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Once this distinction was made buy prednisone 5 mg on-line, it was possible to conceptualize and define a broad range of interpreting skills that could be used as strategic interventions to ensure accuracy and completeness while accommodating differing levels of linguistic proficiency buy prednisone 20 mg on line. Thus purchase prednisone 20mg with amex, at one end of the linguistic continuum are those individuals whose mastery of the two languages and breadth of understanding of the content ensure that they have little need to interrupt speakers purchase prednisone 20 mg online, whether for retention or clarification, and whose depth of knowledge of linguistic variations virtually eliminates the need to pause to search for the appropriate form of expression. At the other end of the continuum are those individuals who are somewhat limited in their comprehension and depth of expression. However, with supportive skills such as the ability to ask for clarification, manage the flow of communication, and be aware of their personal limitations, such interpreters can maintain accuracy and completeness in their interpretations. To be able to do this, the interpreter must not only be fluent in both the source and target languages but must also have the skills and knowledge base to be able to comprehend the message quickly in the source language and just as quickly re-express it in the target language. If all that the provider and patient need to achieve the goals of the clinical encounter is this linguistic conversion, then the interpreter’s role is fulfilled simply by providing such a conversion. The standards, however, go beyond the skills of conversion and recognize the complexities of interpretation and the clinical interview. The medical encounter is a highly interactive process in which the provider uses language (the provider’s and the patient’s) as a powerful tool to understand, evaluate, and diagnose symptoms (Woloshin et al. The interpreter, therefore, cannot simply be a ‘black box converter” but must know how to engage both provider and patient effectively and efficiently in accessing the nuances and hidden socio-cultural assumptions embedded in each other’s language, which could lead to dangerous consequences if left unexplored. These standards of practice also recognize the importance of the medical encounter in establishing a therapeutic connection between provider and patient. The formation of a therapeutic relationship is especially difficult when parties cannot communicate directly, and it becomes even more complex when different culturally based belief systems are involved. A competent interpreter can mediate these barriers by attending not only to the linguistic but also to the extra-linguistic aspects of communication. The Medical Interpreting Standards of Practice are organized into three major task areas: (1) interpretation, (2) cultural interface, and (3) ethical behavior. Interpretation As noted earlier, the primary task of the interpreter is to interpret, that is, to convert a message uttered in a source language into an equivalent message in the target language so that the intended recipient of the message responds to it as if he or she had heard it in the original (Seleskovitch, 1978; Cokely, 1988; Downing and Swabey, 1992). The primary test of a competent interpreter, therefore, is the accuracy and completeness of the interpretation. Although the main task of the interpreter is to interpret, there are other complementary skills that an interpreter must possess, although they are not necessarily used in every encounter. The standards of practice in this section focus on both the skills of straight interpreting and these complementary skills. The skills in this section can be organized around five subtasks: 1) Setting the stage. The role of the professional interpreter is still new and largely unknown in the medical setting. For this reason, it is important for interpreters to set clear expectations of their role at the very start of the triadic (provider-patient-interpreter) encounter, stressing in particular the elements of accuracy, completeness, and confidentiality. It is also important in the early moments of the triadic encounter for the interpreter to attend to other concerns, such as arranging the spatial configuration of the parties in the encounter, addressing any discomfort a patient or provider may have about the presence of an interpreter, or assessing the linguistic style of the patient, keeping in mind at all times the goal of establishing a direct relationship between the two main parties. The most basic task of the interpreter is to transmit information accurately and completely. Therefore, interpreters must operate under a dual commitment: (1) to understand fully the message in the source language, and 2) to retain the essential elements of the communication in their conversion into the target language. Interpreters whose linguistic proficiency (in terms of breadth and depth) in both languages is very high and who have a solid working knowledge of the subject matter are more likely to be able to make the conversions from one language to another without needing to ask for much clarification Those whose linguistic proficiency is limited can use appropriate strategies to ensure that they themselves understand the message before they make the conversion and that all the pertinent information has been transmitted. In the interest of accuracy and completeness, interpreters must be able to manage the flow of communication so that important information is not lost or miscommunicated. Interpreters may also have to attend to the dynamics of the interpersonal interaction between provider and patient, for example when tension or conflict arises. The introduction of a third party into the medical encounter generates dynamics that are inherent in triadic interactions. A primary characteristic of a triadic, as opposed to a dyadic, relationship is the potential for the formation of an alliance between two of the three parties. Because the interpreter is the party to whom both provider and patient can relate most directly, both have a propensity to want to form an alliance with the interpreter. The provider and patient often exhibit this tendency by directing their remarks to the interpreter rather than to each other, which leads to the ‘tell the patient/doctor’ form of communication. Thus, the interpreter must work at encouraging the parties to address each other directly, both verbally and nonverbally. The natural tendency of both providers and patients is to perceive interpreters as an extension of either their own world or the other, rather than as partners in their own right, with their own role responsibilities and obligations. For patients, the desire to form an alliance with the interpreter is heightened because they are likely to perceive the interpreter as understanding not only their language but also their culture. This perceived cultural affinity often leads patients to act as if the interpreter were there as their friend and advocate. For providers, the danger lies in assuming that the interpreter is part of their world and therefore expecting that the interpreter can and should take on other functions, such as obtaining a medical history. On the other hand, when providers assume that interpreters are extensions of the patient’s world, they tend to dismiss the importance of their role and ascribe inferior status to their work. As professionals in their own right, in the interpreter-mediated encounter interpreters owe their allegiance to the therapeutic relationship and its goals of quality health care. Their commitment is to support the other two parties in their respective domains of expertise – the provider as the technical expert with the knowledge and skills in medicine and health care, and the patient as the expert on his or her symptoms, beliefs, and needs. The provider offers informed opinions and options, while the patient remains the ultimate decision maker in terms of treatment. The role of the interpreter is not to take control of the substance of the messages but rather to manage the process of communication. The responsibility of the interpreter in the closing moments of the clinical encounter is to encourage the provider, when necessary, to provide follow-up instructions that the patient understands and will therefore be likely to follow. In addition, the role of the interpreter is to make sure that the patient is connected to the services required (including additional interpreter services) and to promote patient self-sufficiency, taking into consideration the social context of the patient. Cultural Interface Language is not the only element at work in the interaction between providers and patients who speak different languages. The meaning inherent in the messages conveyed is rooted in culturally based beliefs, values, and assumptions. According to the linguists Whorf (1978) and Sapir (1956), language is an expression of culture and the way in which culture organizes reality. The interpreter, therefore, has the task not only of knowing the words that are being used but of understanding the underlying, culturally based propositions that give them meaning in the context in which they are spoken. Interpreting in the health care arena requires the interpreter to understand the ways in which culturally based beliefs affect the presentation, course, and outcomes of illness as well as perceptions of wellness and treatment. If provider and patient share similar assumptions about medicine and its positivistic, scientific principles, it is more likely that the interaction will go as smoothly as if they were speaking the same language. In such a case, the interpreter simply has to make the conversion from one linguistic system into the other; the layers of meaning will automatically be understood. As the dissimilarities between providers’ and patients’ assumptions increase, however, literal interpretations become inadequate, even dangerous. In such cases, to convey the intent of the message accurately and completely, the interpreter may have to articulate the hidden assumptions or unstated propositions contained within the discourse. Here the role of the interpreter is to assist in uncovering these hidden assumptions and, in doing so, to empower both patient and provider with a broader understanding of each other’s culture. Another major cultural linguistic problem occurs when a speaker uses ‘untranslatable’ words. For example, the concept of bacteria, a living physical organism that is not visible to the naked eye, is a concept that has no equivalent in many rural, non-literate societies. To get the concept across, the interpreter may have to work with the provider to find ways to transmit the essential information underlying this concept. Interpreters, therefore, have the task of identifying those occasions when unshared cultural assumptions create barriers to understanding or message equivalence. Their role in such situations is not to ‘give the answer’ but rather to help both provider and patient to investigate the intercultural interface that may be creating the communication problem. Cultural patterns, after all, are generalized abstractions that do not define the individual nor predict what an individual believes or does. They are simply hypotheses that may be more likely to occur in a member of that culture than in someone who is not a member (Avery, 1992). Ethical Behavior The role of interpreter, on the surface, appears to be straightforward and uncomplicated. The interpreter is present to convert a message uttered in one language into another. Professional interpreters, however, understand the profound complexities of what appears to be a simple task.

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It’s a water- hygiene precautions 5mg prednisone fast delivery, particularly for those persons borne infection purchase prednisone 20mg online, found in epidemics and sporadic handling food and those working in nursery and cases prednisone 5 mg with mastercard. The virus is probably widespread in the school units eastern Mediterranean area as well as in Asia order prednisone 20mg with mastercard, and • Knowledge of vaccines available north and sub-Saharan Africa. The disease primarily affects young adults, is clinically similar Role of hospital and community settings to hepatitis A and does not lead to chronic disease. There is no vaccine against hepatitis E and immunoglobulin prepared in Europe does not give protection. Poliomyelitis - a guide for developing countries including appliances and • Factors that increase the risk of diarrhoea are more rehabilitation: http://worldortho. If the child is less than 6 months old and not yet taking solid food, dilute milk or formula with an equal amount of water for 2 days. When dehydration has been corrected, the child usually passes urine and may also be tired and fall asleep. When babies are about 1 year old, they have quite a lot of fat under the skin of their arms. The distance around the upper arm remains almost the same between the ages of 1 and 5 years. By placing a special measuring strip around the upper arm one can find out whether a child between the ages of 1 and 5 is undernourished or not. To use this strip: Put the strip around the mid upper arm of the child and see which colour is touched by the 0 cm end of the strip. This method of measuring the arm is useful because the health worker can identify undernutrition in a child without using a scale or knowing the child’s age. However, since it only shows large changes in a child’s nutrition, it is not suitable for determining whether the child is improving or becoming worse. The severity of these diseases varies from “subclinical” requiring little or no treatment to life threatening requiring intensive care. The diseases have been indexed alphabetically rather than by severity, incidence or mode of transmission. Two of the most important diseases, tetanus and rabies, stand alone because of their severity and widespread distribution throughout much of Europe. In addition you should be able to identify the needs of a patient requiring intensive nursing care. Such infections are spread to humans by arthropods (insects and their close relatives), especially mosquitoes, ticks and flies, which bite the human and consequently introduce the infection into the human blood stream. Such organisms are capable of surviving for long periods in hostile environments and of reactivating under suitable conditions. It environmental, seasonal, economic and social is primarily a disease of herbivorous animals, but factors. The severity of these diseases varies from it can infect all mammals including humans. The diseases such as wool, hair, hides, skins, bones, bonemeal have been indexed alphabetically rather than by and the carcasses of infected animals. There are three main modes of transmission: • direct contact with skin – infection is passed on by the handling of contaminated animal products, resulting in a cutaneous infection. Epidemiological summary Anthrax is now unusual in Western Europe but sporadic cases still occur especially in animals such as cattle. Cutaneous infection: • The bacterium enters through a cut or abrasion on the skin when handling contaminated wool, hides, leather or hair products of infected animals. Module 4 Page 99 • Within a few days a painless ulcer (1–3cm) with the typical Gram positive bacilli of Bacillus anthracis a black necrotic area in the centre develops; this is from skin lesions, respiratory secretions, blood or called an eschar. Methods of treatment Respiratory infection To be effective, treatment should be initiated as • Very difficult to diagnose early. Antibiotic therapy does not affect the cyanosis, stridor and possible subcutaneous oedema healing process or evolution of the skin lesion, but of the neck and chest can develop. If the • Death usually results soon after the onset of acute infection is spreading or if systemic symptoms are symptoms. Successful prevention • Abdominal pain, haematemisis and bloody depends upon: diarrhoea develop. Nursing care Patients with cutaneous anthrax may require dressings to prevent secondary infection of the lesions. Soiled dressings should be incinerated, autoclaved or otherwise disposed of as biohazardous waste (see Module 1). The patient is likely to be very unwell and may have an elevated pulse, respiratory rate and temperature. Although person-to-person transmission of anthrax has never been documented, universal precautions should be adopted when providing care for such patients. Most cases occur in persons involved with the • Through direct transmission, that is, through contact livestock industry, such as farmers, agricultural with blood or tissues from infected livestock. Manifestations Treatment • The incubation period following a tick bite is 1– General supportive therapy is the mainstay of 3 days. The antiviral drug Ribavirin, • The incubation period following contact with given both orally and intravenously, has been used infected blood or tissue may be 5–6 days with good results. Nursing care • Nausea, vomiting, sore throat, abdominal pain Many of these patients will develop complications and diarrhoea may present. It is therefore imperative that adequate control measures are taken to prevent this. Prevention of spread Persons living in endemic areas should be aware of the disease and how it is transmitted. Personal protective measures include: • avoiding areas where tick vectors are abundant, especially during April and September when they are active; • wearing protective clothing (long trousers, socks); • using an insect repellent, and • skin should be inspected for ticks every few hours and any ticks found should be removed immediately. Persons who work closely with livestock in endemic areas should wear gloves and protective clothing to prevent skin contact with infected tissue or blood. Vaccine Although an inactivated, mouse brain-derived vaccine has been developed and used on a small scale in eastern Europe, there is no safe and effective vaccine widely available for human use. Page 103 Page 103 Hantavirus Definition Yugoslavian army demonstrated an association Several types of hantavirus exist. While hantaviruses between outbreaks of this disease and army field found in the Far East (Korea and China) can cause exercises. Mode of transmission Diagnosis These viruses are spread in the urine and respiratory This is made by identifying specific hantavirus secretions of infected rodents, especially field mice antibodies in the blood. Treatment and nursing care Epidemiological summary There is no specific treatment for this virus, but Most cases are reported during the summer for severe cases, supportive measures and intensive especially in rural and semi-rural areas. Manifestations • Nephropathia epidemica • Initially a flu-like illness then renal failure and oliguria • Raised liver enzymes • Less than 0. Early diagnosis can be made by the detection of • Further complications include disseminated antigen in urine. Treatment Intravenous Erythromycin and/or oral Rifampicin Risk factors is the treatment of choice, substituted with oral A person’s risk of acquiring legionellosis following Erythromycin once symptoms improve. With exposure to contaminated water depends upon a appropriate antibiotic therapy the mortality of number of factors including: legionnaires disease is low in immunocompetent • The type and intensity of exposure patients. Intensive supportive care will be required Page 105 • The exposed person’s health status (those with for those who develop severe symptoms. Module 4 Page 105 Leishmaniasis Infection control Definition This disease is not contagious from person to Leishmaniasis is caused by the protozoan person, so isolation precautions are not required. Sterile water should be used to fill reservoirs of devices used for nebulization or for rinsing such Mode of transmission devices and other respiratory care equipment after Leishmaniasis is transmitted to humans by the disinfection. The sandfly bites on an animal or create aerosols should not be used unless they can human in order to obtain a blood meal to develop be sterilised or subjected to high-level disinfection. If this blood contains the leishmania parasites, these will continue to develop inside the Prevention of spread sandfly over a period of 4–25 days. When the Environmental health measures should include sandfly feeds again on a fresh source, transmission regular cleaning and maintenance of water supplies of the disease continues. Diagnosis The most accurate way to diagnose is to identify Manifestations of Visceral Leishmaniasis (also the parasite by microscopy or to culture material known as Kala-azar) on a medium that allows their growth. This type This is the most serious form of leishmaniasis, and of diagnosis will involve obtaining material from is fatal if left untreated.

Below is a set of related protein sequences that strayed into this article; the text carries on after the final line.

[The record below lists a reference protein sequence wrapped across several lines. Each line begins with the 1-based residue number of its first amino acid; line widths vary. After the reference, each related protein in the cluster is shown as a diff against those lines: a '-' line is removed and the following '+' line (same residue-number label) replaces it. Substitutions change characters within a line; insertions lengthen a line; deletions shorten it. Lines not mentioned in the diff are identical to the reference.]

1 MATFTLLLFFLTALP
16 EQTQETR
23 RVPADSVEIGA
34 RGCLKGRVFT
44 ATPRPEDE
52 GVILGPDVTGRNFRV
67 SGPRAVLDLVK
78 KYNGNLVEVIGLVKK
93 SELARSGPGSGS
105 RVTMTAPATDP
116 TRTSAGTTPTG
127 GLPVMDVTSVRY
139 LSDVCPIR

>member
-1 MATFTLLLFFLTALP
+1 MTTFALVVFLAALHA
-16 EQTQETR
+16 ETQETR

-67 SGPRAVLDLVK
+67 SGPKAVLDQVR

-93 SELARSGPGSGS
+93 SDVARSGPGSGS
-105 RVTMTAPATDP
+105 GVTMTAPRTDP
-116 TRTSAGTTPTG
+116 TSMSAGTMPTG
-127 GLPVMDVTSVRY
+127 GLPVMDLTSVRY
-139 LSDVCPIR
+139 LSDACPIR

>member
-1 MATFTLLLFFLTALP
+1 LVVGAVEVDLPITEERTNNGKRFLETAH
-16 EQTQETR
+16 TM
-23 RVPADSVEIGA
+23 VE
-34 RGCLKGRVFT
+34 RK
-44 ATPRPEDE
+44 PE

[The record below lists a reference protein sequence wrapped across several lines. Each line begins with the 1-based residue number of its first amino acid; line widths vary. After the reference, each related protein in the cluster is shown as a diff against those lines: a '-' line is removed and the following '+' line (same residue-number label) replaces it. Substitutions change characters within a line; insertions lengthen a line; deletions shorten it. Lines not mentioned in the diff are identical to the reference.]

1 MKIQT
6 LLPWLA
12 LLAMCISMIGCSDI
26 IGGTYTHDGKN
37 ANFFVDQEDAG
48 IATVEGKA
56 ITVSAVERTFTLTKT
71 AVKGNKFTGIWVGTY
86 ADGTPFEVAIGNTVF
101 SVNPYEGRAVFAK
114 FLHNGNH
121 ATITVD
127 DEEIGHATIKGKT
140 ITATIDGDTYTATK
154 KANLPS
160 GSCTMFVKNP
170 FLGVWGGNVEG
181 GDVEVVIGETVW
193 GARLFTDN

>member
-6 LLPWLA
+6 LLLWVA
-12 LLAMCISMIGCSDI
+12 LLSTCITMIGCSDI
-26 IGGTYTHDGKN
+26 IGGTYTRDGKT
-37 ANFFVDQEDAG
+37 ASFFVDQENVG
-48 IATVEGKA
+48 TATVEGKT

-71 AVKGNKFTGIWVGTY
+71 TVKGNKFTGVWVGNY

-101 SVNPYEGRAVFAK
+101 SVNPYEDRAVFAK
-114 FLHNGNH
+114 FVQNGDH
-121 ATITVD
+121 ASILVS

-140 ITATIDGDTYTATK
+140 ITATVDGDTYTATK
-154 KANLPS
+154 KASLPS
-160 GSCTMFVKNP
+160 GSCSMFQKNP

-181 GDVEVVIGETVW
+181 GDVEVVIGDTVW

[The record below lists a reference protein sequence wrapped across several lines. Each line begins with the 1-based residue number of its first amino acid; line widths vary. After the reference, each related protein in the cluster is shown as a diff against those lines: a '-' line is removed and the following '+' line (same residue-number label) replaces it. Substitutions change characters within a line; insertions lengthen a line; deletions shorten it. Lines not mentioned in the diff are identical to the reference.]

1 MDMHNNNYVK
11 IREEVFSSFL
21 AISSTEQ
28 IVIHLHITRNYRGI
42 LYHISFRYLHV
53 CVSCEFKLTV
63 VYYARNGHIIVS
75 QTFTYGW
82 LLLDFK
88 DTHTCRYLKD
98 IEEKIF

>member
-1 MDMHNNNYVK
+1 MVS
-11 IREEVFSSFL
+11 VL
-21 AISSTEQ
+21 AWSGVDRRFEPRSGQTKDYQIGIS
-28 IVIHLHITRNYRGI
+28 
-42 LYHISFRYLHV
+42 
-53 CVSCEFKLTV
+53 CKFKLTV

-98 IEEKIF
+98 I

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In a child with diarrhoea purchase prednisone 5mg without prescription, after assessing for dehydration order cheap prednisone on line, what other problems should be considered? Manifestations • Thirst purchase genuine prednisone on-line, followed by: • decreased skin turgor buy prednisone with a visa, tachycardia, dry mucous membranes, sunken eyes, lack of tears, a sunken anterior fontanelle in infants, and oliguria. Page 70 Module 3 • As the fluid deficit approaches 10% of body Hypotomic dehydration weight, dehydration becomes severe and anuria, Children with diarrhoea who drink large amounts hypotension, a feeble and very rapid pulse, cool of water or other hypotonic fluids containing very and moist extremities, diminished consciousness, low concentrations of salt and other solutes, or who and signs of shock appear. Some children with diarrhoea, especially young infants, develop hypernatraemic dehydration. It usually results from: • serum sodium concentration is low (<130 • the ingestion and inefficient absorption, during mmol/l); and diarrhoea, of fluids that are hypertonic (owing to their • serum osmolality is low (<275 mOsmol/l). Base-deficit acidosis (metabolic acidosis) The hypertonic fluids create an osmotic gradient During diarrhoea, a large amount of bicarbonate that causes a flow of water from extracellular fluid may be lost in the stool. However, this compensating mechanism fails when the renal function deteriorates, as Principal features include: happens when there is poor renal blood flow due • a deficit of water and sodium, but the deficit of to hypovolaemia. Acidosis can also result • serum sodium concentration is elevated (>150 from excessive production of lactic acid when mmol/l); and patients have hypovolaemic shock. These losses are greatest in infants and can be Fluid losses can be replaced either orally or especially dangerous in malnourished children, who intravenously; the latter route is usually needed are frequently potassium-deficient before diarrhoea only for initial rehydration of patients with severe starts. However, when metabolic acidosis is derived from the breakdown of sucrose or cooked corrected by giving bicarbonate, this shift is rapidly starches) or l-amino acids (which are derived from reversed, and serious hypokalaemia can develop. This can be prevented by replacing potassium Fortunately, this process continues to function whilst simultaneously correcting the base deficit. Manifestations • General muscular weakness Thus, if patients with secretory diarrhoea drink an • Cardiac arrhythmias isotonic salt solution that contains no source of • Paralytic ileus, especially when drugs are taken glucose or amino acids, sodium is not absorbed that also affect peristalsis (such as opiates) and the fluid remains in the gut, adding to the volume of stool passed by the patient. However, when an isotonic solution of glucose and salt is given, glucose-linked sodium absorption occurs and this is accompanied by the absorption of water and other electrolytes. To attain the latter cooled before mixing if there is any doubt); two objectives, salts of potassium and citrate (or • 3. Page 73 Oral rehydration therapy solutions are designed to approximate the composition of gut fluid losses Module 3 Page 73 Use of antimicrobials Antimicrobials should not be used routinely. This antibiotics (furazolidone, co-trimoxazole, is because, except as noted below, it is not possible erythromycin, or chloramphenicol) are usually to clinically distinguish episodes that might effective. Selecting an effective but may also cause delayed clearance of Salmonellae antimicrobial requires knowledge of the causative from the intestinal tract. Prognosis The prognosis of infective diarrhoea depends upon Antimicrobial agents are helpful for the treatment the infecting organism, the development of of dysenteric shigellosis and amoebiasis. Antibiotic usage for selected infections Shigella: Antibiotics to which Shigellae are sensitive provide effective treatment, but antibiotic resistance is a common problem. The most useful antibiotics are co-trimoxazole and nalidixic acid; ampicillin is effective in some areas. Campylobacter jejuni: Erythromycin or clarythromycin shortens the illness if given soon after the symptoms start. However, erythromycin is often ineffective if therapy is delayed until the diagnosis is confirmed by a laboratory. Vibrio cholerae 01: Antibiotics can shorten the duration of the illness and thus simplify case management. Thetracycline (or doxycycline) is most widely used, but resistance has been observed in some areas. When resistance occurs, other Page 74 Module 3 Prevention of spread of diarrhoea This is dependent upon: • improving nutritional status by improving the • prevention of diarrhoea; and nutritional value of weaning foods and giving • interruption of transmission of pathogens. Although a wide variety of infectious agents cause Nursing care diarrhoea, they are all transmitted through common Nursing care of the patient with infective diarrhoea pathways such as contaminated water, food, and requires: hands. Measures to interrupt the transmission • assessment and continuous observation of the should focus on the following pathways: clinical state; • supervision and administration of appropriate • giving only breast milk for the first 6 months of fluid and food; life; • maintenance of a fluid input and output chart; • avoiding the use of infant feeding bottles; • maintenance of a stool chart; • improving practices related to the preparation and • monitoring of temperature, pulse and blood storage of weaning fluids and feeds; pressure; • washing hands after defecation or handling faeces, • monitoring of weight, daily if the patient is a and before preparing food or eating; child; • minimizing microbial contamination and growth • encouraging a scrupulous personal hygiene of foods by preventing breaks in the food hygiene regime; and chain including: use of human excrement as • skin care to prevent excoriation. Rehabilitation may be more protracted • the importance of hand washing, safe disposal in individuals with serious underlying disorders. Giving a nutritious diet, appropriate for the child’s age, when the child is well is important. In addition, the hospital must determine the infecting organism and report it to the relevant public health authority; this is of primary importance in epidemic situations. Role of the community The community is responsible for ensuring the maintenance of good standards of food and water hygiene, educating about careful hand washing and other aspects of personal hygiene, and home Page 76 Module 3 Typhoid Definition approximately 600 000 deaths. Typhoid is Typhoid fever (also known as enteric fever) is a predominantly a disease of countries with poor severe systemic infection caused by the Gram sanitation and poor standards of personal and food negative bacterium Salmonella typhi. Multi-drug resistant strains have been a large number of organisms is usually necessary reported in Asia, the Middle East, and Latin America. The organisms are absorbed from the gut and Manifestations transported via the blood stream to the liver and • In the early stages fever, severe headache, spleen. They are released into the blood after 10 to constipation and a dry cough may be present. The • The fever rises in a “step ladder” pattern for 4 or 5 organisms localise in the lymphoid tissue of the days. This • Abdominal tenderness and an enlarged liver or is the main cause of death from typhoid fever. The • If untreated, complications can occur during the incubation period is from 10 to 21 days. Most patients who have typhoid will excrete • Other complications may affect any patient organisms at some stage of their illness. About because of the occurrence of septicaemia during 10% who have typhoid fever excrete the organisms the first week. These may include cholecystitis, for approximately three months after the acute stage pneumonia, myocarditis, arthritis, osteomyelitis of the illness and 2 to 5% of untreated patients and meningitis. Incidence of becoming • Bone and joint infection is seen, especially in a carrier increases with age, especially in females. Epidemiological summary Age groups affected The organism responsible for typhoid fever was Typhoid can affect any age. Typhoid fever affects Case-fatality rates of 10% can be reduced to less 17 million people in the world annually, with than 1% with appropriate antibiotic therapy. Module 3 Page 77 Diagnosis Treatment of carriers: this can often be very Blood culture is the most important method for difficult to implement, but spread through carriers diagnosis. Isolation of the organism from the stool is unusual if good personal hygiene is practised and is more common in the second and third weeks of stools are disposed of hygienically. In some cases, isolation of the bacteria in the urine can be used as a diagnostic method. Selective immunization of groups: during an epidemic in an endemic country, selective Methods of treatment immunization of groups such as school children, Four different antibiotics are often used for institutionalized people and healthcare workers is treatment: Ciprofloxacin, Co-trimoxazole, of great benefit. Effective treatment does not always prevent complications, Immunization against typhoid the disease recurring or the patient becoming a There are three types of typhoid vaccine: carrier. A chronic carrier may be treated for four weeks with aminoquinalones and in some cases it • Monovalent whole cell typhoid vaccine contains may be necessary to perform a cholecystectomy, in excess of 1000 million S. Two doses, given four to Prevention of spread is dependent upon: six weeks apart, give protection for three years, but • Clean water supply: protection and chlorination side effects include a painful reaction at the of public water supplies is necessary. It provides equally effective protection as the whole cell vaccine but with fewer Page 78 Module 3 febrile side effects, although it can cause irritation general examination for complications; at the vaccine site. Length Rehabilitation of protection may be less and vaccination may need Recovery may be complete after treatment, but may repeating after one year. The vaccine is unstable at also be delayed with recurrence of the symptoms room temperature and must be kept refrigerated. Recurrence is more It should be emphasized that whilst these vaccines likely to occur after inadequate treatment. Consequently strict food, water and personal Role of primary health care team hygiene protection continue to be of great • Education regarding food, water and personal importance. Blood • Awareness of the risks and management of patient cultures can provide early confirmation; the with carrier status organism can then be tested for antibiotic sensitivity. Stool and urine culture may also be Role of health education and health promotion performed from one week following confirmation • Heighten public awareness of the disease and of the disease. Water and food samples from its prevention suspected sources also need to be tested.